Photography / Tips and techniques

Getting started with street photography

Young boy on a cycle

This picture was taken from a moving car using my iPhone - of course, I wasn't driving!

Street photography is essentially the act of taking photos of public places, events and people as they appear in their natural state. Natural state means that the photographs are not staged, are taken on the spur of the moment and without any prompting from the photographer. In a way, it is the most exciting forms of photography, because you don’t really have to go hunting for scenes to capture. It can also be very intimidating, though, because you are essentially photographing strangers. But if you can get over that fear, it is one of the easiest types of photography to practice and an excellent way to develop your photography skills as the opportunities for taking photographs are…limitless.

Here are a few tips to get you started:

Be fearless: You need to be brave to click pictures of strangers around you. You could hide behind a zoom lens until you build up your courage, though there is a school of thought that believes it is a voyeuristic way to take pictures. However, once you get comfortable, you can get closer to your subject. You could also try to take candid pictures of your friends and family – once you’re able to click them discreetly, you’re ready to make the whole world your subject!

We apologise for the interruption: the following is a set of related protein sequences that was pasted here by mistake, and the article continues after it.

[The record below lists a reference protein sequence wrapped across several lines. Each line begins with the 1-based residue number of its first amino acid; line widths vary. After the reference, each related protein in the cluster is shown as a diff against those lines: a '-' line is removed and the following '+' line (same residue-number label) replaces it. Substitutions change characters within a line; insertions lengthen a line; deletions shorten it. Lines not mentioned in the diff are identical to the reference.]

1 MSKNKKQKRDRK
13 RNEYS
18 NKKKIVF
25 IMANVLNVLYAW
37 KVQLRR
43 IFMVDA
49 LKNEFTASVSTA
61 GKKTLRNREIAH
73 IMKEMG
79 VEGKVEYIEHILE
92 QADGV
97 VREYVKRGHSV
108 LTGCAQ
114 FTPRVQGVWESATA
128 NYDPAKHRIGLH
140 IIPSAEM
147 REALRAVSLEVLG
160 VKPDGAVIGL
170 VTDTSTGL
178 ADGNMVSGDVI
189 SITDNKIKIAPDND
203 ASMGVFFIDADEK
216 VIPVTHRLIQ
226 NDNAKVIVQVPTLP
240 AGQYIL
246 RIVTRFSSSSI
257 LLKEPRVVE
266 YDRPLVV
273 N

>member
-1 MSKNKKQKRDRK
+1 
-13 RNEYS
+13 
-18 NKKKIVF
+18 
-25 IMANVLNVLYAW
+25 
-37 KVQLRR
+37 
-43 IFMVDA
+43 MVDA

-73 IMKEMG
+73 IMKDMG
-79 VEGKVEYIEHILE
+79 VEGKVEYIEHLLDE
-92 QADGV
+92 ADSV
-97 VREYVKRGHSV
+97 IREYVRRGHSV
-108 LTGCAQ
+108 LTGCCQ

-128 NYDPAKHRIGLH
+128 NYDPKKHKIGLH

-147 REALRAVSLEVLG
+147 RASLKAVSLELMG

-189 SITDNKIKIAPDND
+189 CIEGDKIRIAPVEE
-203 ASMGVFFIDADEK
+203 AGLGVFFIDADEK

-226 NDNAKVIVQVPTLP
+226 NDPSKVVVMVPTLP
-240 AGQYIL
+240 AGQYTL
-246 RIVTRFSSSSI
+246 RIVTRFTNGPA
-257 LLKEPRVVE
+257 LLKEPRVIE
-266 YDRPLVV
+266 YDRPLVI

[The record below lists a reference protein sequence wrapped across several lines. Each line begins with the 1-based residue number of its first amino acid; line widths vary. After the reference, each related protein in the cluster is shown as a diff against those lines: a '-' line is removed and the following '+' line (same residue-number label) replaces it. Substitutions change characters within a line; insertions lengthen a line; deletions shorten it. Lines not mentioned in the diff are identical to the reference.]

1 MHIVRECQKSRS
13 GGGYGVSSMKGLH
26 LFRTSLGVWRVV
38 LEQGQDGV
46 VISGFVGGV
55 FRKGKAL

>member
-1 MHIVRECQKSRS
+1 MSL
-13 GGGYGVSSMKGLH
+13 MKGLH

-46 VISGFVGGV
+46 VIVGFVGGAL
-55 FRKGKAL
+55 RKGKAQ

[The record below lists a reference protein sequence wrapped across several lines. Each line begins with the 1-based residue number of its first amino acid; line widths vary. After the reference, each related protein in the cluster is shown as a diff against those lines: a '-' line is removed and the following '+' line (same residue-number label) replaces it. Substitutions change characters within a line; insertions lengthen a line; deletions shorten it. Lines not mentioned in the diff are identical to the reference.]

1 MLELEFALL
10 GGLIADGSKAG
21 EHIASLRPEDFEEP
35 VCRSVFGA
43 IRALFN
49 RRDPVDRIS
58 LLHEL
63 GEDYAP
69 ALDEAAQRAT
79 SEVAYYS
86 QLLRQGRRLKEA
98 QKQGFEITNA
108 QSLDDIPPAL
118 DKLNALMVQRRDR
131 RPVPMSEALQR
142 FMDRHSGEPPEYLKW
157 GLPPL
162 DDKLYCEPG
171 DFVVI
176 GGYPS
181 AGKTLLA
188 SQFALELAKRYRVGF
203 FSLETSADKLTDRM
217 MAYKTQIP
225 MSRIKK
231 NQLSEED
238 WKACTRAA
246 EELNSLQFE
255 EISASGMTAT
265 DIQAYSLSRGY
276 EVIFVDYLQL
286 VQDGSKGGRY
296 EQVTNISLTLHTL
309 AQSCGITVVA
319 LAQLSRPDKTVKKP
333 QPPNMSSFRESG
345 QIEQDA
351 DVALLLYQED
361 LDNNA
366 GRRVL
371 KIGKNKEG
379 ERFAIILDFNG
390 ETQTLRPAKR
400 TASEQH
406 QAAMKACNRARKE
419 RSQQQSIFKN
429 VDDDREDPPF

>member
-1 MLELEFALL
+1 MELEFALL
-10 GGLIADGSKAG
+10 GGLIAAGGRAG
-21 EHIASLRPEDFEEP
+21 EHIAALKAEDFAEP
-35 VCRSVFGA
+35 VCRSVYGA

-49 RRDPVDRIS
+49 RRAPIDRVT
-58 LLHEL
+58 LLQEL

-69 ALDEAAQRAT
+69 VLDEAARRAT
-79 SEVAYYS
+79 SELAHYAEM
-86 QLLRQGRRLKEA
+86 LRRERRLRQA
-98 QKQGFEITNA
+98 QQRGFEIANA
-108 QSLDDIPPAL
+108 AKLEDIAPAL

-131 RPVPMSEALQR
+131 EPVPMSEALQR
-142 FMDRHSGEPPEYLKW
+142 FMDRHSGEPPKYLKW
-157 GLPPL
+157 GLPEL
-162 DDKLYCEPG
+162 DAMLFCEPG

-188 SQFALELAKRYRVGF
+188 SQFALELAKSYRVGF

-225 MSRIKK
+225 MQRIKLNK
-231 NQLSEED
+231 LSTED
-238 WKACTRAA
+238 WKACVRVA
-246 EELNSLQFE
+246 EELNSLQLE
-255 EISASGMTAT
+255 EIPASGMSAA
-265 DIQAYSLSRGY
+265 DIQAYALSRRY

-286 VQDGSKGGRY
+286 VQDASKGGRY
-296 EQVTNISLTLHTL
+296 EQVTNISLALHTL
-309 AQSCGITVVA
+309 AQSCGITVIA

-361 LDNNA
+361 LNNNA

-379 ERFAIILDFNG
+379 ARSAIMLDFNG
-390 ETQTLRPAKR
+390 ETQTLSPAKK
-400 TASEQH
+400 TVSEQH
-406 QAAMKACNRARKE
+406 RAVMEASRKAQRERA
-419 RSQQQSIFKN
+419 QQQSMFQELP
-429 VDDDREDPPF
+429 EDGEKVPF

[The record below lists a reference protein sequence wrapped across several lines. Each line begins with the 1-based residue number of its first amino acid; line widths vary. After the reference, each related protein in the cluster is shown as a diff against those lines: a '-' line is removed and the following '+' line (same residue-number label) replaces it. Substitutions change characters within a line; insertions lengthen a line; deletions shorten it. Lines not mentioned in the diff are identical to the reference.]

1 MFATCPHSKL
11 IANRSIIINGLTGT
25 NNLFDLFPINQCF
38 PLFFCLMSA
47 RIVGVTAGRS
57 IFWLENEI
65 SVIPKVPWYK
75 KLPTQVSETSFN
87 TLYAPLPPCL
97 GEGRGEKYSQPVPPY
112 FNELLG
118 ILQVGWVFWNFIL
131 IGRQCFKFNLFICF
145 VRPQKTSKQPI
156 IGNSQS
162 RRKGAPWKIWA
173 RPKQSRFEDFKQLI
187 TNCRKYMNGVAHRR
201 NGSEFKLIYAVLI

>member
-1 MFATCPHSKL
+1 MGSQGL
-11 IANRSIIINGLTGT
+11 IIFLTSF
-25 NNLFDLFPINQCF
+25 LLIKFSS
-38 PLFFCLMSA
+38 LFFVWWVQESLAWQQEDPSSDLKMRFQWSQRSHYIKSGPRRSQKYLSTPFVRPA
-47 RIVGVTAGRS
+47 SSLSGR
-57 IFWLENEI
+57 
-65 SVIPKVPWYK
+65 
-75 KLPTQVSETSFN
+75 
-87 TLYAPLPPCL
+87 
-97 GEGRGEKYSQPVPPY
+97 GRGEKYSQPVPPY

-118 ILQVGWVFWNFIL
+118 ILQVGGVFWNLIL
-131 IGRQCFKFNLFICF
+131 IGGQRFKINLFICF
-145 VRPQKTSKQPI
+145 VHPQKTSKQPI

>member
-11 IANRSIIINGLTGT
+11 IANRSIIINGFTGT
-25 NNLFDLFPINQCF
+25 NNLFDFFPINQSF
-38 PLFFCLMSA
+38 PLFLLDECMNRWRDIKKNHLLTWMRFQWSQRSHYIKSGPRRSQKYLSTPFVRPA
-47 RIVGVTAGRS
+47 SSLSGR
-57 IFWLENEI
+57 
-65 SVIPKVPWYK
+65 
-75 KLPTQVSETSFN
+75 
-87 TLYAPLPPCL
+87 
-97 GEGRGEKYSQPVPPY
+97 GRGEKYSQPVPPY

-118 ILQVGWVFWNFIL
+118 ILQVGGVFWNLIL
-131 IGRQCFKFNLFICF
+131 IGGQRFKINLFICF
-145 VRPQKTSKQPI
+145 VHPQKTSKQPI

Blend in: Think tourist spots. Most people are likely to have cameras in these places, so you’ll be able to blend into the scene.

Set up the stage: Just because street photography is candid, doesn’t mean you can’t set up a stage. Park yourself at a particular location (like a park bench) and wait for someone to walk into the frame. Most times, it will look as though you’re taking a photograph of the background and people won’t even realize that they’re in the shot!

Be inconspicuous: If you carry a huge DSLR fitted with a big lens, chances are that most people will know exactly when they’re in the frame. Try using a nifty 50, a point and shoot, or even your camera phone!

Ask and be respectful: When in doubt, it’s best to ask. If someone objects, just walk away – they’re lots of other opportunities out there!

If you’d like more tips to hone your craft, head over to French website Nikon Passion, which has three free eBooks about street photography – in English. Two of the PDFs are by Thomas Leuthard, a Swiss photographer, the third is by Mexico-based Alex Coghe.


3 thoughts on “Getting started with street photography

  1. Pingback: Four Ways to Get Photography Subjects to Say Yes | Brooklyn NYC photography blog

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